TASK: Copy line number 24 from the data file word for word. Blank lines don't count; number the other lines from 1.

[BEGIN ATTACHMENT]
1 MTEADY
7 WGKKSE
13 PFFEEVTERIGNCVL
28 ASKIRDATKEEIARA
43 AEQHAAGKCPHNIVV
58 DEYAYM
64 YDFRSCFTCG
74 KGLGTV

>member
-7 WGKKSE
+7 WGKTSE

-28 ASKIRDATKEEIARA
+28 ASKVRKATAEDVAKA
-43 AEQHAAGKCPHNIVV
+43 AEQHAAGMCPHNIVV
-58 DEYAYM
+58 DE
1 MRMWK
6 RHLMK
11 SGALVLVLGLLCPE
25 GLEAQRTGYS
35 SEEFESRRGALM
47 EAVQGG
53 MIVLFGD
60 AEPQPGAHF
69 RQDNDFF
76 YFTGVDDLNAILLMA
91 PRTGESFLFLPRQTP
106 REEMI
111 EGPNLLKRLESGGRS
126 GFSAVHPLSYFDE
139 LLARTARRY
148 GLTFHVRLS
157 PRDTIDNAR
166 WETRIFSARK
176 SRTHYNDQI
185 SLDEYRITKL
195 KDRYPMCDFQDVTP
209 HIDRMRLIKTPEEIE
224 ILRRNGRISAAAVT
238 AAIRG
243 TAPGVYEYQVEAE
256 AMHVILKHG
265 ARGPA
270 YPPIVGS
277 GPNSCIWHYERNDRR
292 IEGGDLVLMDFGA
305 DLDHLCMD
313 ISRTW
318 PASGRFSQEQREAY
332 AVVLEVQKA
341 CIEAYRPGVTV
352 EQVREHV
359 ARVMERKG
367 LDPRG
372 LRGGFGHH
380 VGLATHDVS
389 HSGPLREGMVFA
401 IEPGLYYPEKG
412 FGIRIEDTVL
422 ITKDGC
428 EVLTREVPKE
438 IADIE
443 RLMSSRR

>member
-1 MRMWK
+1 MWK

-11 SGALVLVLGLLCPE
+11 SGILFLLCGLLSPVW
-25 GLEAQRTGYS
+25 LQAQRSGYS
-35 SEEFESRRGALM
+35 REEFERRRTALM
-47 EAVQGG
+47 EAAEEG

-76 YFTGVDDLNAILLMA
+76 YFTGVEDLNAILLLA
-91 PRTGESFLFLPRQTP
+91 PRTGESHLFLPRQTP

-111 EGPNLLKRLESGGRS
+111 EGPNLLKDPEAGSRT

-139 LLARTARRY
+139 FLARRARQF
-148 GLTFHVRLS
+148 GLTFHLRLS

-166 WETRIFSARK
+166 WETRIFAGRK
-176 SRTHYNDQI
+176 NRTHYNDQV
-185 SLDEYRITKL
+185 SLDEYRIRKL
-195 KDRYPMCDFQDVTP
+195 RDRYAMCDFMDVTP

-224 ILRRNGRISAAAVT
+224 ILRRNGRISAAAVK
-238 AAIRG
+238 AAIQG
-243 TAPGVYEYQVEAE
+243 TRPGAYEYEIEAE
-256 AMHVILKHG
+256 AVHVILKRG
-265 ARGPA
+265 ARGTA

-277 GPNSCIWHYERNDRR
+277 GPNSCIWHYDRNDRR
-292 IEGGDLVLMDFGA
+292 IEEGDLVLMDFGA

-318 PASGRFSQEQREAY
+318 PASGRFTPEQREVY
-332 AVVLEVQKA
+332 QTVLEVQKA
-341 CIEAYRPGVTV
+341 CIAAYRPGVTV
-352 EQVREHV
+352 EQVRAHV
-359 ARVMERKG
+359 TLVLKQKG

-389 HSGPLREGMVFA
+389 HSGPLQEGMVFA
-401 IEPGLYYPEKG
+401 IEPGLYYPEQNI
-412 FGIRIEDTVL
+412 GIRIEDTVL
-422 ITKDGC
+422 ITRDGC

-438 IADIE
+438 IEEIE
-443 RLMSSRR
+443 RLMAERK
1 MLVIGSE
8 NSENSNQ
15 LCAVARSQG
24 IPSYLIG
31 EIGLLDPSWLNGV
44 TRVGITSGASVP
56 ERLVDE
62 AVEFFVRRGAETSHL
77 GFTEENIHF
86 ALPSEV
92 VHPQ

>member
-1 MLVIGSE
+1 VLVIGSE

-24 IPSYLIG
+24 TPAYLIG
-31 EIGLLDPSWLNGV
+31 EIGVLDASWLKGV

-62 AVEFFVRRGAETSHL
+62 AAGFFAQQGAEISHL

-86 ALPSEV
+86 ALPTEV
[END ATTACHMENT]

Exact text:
53 MIVLFGD